Book review: "The Book of the Bothy"" is, surprise, surprise, about bothies. But what are bothies. Well a bothy is "a mountain hut that's completely free to use as an overnight stop", thanks to the organisation called the MBA, the Mountain Bothies Association, and they are in remote locations far from roads, so this is a book for walkers and hikers of Britain, and those who love the countryside.
Firstly upon getting the book it is full colour. The beautiful picture on the front is typical of the pictures that follow inside. And the inside contains information about 26 bothies including one on the Balmoral estate, one that was set up as a remote hostel and one that was the very first bothy. Each entry has a little history about the building and sometimes a little detail about its past residents before the building was abandoned. Then there is a map, map reference, details of the route in (by foot), an alternative, more challenging route, what facilities each has (no toilets in most), what to look out for while you're there (wildlife etc.) as well as the author's bothy book entry, the bothy book being a book found at each bothy allowing visitors to write their thoughts down for the next set of visitors to find and read and add to.
The author's bothy book entries included things like imagining what the five-year-old girl who wrote an earlier entry felt whilst she stayed in this bothy in a typically beautiful location. These entries definitely helped to break up the more factual information bits that the rest of the book brings, as do the lovely full-colour pics of course, even if common themes do pop-up in them, such as talk of the mice that also live at the bothies, and the author's frustration when she realised she would have to share with others who arrived before her (but then it turned out alright anyway).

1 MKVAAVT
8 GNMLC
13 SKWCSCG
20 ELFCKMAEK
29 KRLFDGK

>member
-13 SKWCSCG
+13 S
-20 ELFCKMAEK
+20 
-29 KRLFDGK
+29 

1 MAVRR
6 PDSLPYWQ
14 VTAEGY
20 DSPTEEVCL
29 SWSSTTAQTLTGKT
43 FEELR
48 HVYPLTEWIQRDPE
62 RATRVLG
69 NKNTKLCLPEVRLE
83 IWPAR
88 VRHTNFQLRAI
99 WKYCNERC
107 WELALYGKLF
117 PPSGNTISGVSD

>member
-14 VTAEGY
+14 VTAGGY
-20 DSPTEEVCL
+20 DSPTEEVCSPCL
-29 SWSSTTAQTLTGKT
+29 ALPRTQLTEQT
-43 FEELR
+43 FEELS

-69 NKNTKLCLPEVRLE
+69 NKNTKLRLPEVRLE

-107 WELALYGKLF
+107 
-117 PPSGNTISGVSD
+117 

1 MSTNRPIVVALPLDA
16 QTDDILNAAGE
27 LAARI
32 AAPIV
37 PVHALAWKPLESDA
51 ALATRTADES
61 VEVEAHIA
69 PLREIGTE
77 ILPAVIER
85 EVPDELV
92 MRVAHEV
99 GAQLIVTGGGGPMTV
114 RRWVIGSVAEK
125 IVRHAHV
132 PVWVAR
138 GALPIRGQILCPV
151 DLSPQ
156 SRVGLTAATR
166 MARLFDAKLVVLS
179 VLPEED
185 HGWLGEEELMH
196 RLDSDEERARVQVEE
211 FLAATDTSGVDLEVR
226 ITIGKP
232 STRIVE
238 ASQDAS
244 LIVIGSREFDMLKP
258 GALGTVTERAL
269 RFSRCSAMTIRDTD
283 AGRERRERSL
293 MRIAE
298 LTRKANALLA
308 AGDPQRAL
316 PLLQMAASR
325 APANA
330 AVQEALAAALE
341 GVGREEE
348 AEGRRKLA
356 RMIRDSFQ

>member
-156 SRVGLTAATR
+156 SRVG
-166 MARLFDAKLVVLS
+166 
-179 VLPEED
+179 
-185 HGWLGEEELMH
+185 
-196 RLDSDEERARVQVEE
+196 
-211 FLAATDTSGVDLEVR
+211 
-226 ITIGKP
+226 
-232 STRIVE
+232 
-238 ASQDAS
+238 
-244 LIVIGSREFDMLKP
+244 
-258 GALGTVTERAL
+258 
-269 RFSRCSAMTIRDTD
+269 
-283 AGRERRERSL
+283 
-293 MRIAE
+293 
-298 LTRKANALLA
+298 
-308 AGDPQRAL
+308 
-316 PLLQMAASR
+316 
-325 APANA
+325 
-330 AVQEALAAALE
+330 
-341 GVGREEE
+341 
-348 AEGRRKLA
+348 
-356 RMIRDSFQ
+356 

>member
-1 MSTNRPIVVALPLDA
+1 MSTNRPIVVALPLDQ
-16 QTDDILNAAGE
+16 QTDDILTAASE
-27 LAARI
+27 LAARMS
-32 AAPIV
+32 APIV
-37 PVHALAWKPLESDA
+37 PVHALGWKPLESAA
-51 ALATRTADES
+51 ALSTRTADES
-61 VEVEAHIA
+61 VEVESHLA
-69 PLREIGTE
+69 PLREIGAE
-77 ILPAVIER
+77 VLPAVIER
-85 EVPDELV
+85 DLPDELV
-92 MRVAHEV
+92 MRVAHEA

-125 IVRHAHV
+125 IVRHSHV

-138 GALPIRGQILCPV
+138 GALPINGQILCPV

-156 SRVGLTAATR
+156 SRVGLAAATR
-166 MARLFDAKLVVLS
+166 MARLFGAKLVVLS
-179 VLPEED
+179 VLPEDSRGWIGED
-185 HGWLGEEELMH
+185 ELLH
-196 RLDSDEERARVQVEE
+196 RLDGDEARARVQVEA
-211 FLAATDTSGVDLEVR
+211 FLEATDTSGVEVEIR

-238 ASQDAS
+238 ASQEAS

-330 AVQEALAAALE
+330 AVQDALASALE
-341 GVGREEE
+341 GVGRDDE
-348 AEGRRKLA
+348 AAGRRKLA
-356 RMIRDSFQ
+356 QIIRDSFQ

The book is suitable for beginners and also for experts I guess, although they may want to skip the early sections on what bothies are, the etiquette involved, what to take, as they probably know these parts or may disagree slightly.
There are some bothies missing from this book as it says there are over 100 in Britain, and this book covers just 26 of them. The author's reason for excluding the other 74 plus is that she "didn't want too large a spread so that there were no new ones for you to discover yourself - that is after all the joy of bothying."
As for me I've never been in a bothy before, and may never do so in the future, but at least I am aware of them now, and should I go on a walking holiday I have a new option available to me, possibly allowing me to explore parts of the country I would never otherwise have seen.
Published on 15 August 2015
Out now on AMAZON.